The relative influence of temperature and food on the metabolism of a marine invertebrate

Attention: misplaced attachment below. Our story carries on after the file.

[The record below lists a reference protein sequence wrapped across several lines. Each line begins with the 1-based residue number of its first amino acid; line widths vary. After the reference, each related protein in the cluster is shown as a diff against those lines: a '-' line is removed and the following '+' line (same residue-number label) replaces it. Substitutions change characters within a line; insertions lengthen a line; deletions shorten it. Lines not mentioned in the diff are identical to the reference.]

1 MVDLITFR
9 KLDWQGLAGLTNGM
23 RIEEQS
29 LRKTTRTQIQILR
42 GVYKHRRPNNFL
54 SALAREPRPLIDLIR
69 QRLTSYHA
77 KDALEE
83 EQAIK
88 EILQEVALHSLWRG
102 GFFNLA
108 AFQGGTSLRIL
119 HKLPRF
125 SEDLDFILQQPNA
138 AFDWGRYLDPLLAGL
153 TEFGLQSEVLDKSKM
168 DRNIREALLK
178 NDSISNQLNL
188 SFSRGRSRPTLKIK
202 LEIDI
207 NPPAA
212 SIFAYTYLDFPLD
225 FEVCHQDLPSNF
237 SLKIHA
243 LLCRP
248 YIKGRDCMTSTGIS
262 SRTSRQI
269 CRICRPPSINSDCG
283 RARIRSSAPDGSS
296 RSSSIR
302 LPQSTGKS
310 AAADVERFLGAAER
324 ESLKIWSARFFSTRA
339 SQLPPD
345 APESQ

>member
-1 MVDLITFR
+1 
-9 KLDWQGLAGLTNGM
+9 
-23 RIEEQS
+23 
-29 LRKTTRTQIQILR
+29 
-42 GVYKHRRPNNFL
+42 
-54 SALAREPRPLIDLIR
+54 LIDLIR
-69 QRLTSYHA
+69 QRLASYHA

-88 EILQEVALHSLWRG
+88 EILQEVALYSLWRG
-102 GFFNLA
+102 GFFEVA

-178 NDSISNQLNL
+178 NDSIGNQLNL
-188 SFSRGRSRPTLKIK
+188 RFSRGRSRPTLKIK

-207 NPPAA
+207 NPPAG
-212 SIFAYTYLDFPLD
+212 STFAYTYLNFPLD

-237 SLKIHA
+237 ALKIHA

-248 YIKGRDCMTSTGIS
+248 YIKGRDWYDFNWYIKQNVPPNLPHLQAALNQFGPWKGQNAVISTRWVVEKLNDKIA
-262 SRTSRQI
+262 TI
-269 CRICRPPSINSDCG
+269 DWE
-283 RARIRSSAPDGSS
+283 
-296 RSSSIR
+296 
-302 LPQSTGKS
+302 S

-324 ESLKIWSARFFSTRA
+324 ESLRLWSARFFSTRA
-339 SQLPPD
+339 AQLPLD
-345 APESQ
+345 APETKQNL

Many benthic marine invertebrates exhibit a seasonal cycle in activities such as feeding, growth and reproduction. In temperate regions, this seasonality is typically correlated with coincident cycles in photoperiod, temperature and food availability and it can be difficult to determine which of these environmental factors is the key driver. Polar regions are characterised by greatly reduced seasonal variation in temperature, and an enhanced seasonality of food availability; they therefore form a natural laboratory for distinguishing the ecological effects of food from those of temperature. Here, we report a study of the common shallow water urchin Sterechinus neumayeri from Rothera Point, Antarctica. This species exhibits a marked seasonal variation in metabolic rate and feeding activity (which ceases completely in winter). In this study the metabolic rate of urchins collected in late winter and held in the laboratory without food was compared with that of wild urchins undertaking the transition to summer feeding and growth. Starved urchins showed a small rise in metabolic rate in summer which could be explained entirely by the small increase in temperature (Q10=2.5). At the same time, the wild population showed a much larger increase in metabolic rate related largely to the costs of feeding and growth. Rates of nitrogen excretion were also much larger in wild urchins, and the O:N atomic ratio indicated that starved urchins were depending to a greater extent on lipid and carbohydrate. Gut mass and test organic content showed no change in starved urchins, indicating that metabolic substrate was being provided by the gonad. The data suggest that in wild S. neumayeri only 15–20% of the summer increase in metabolism is caused directly by the temperature rise whereas 80–85% is caused by increased physiological activity associated with feeding, growth and spawning.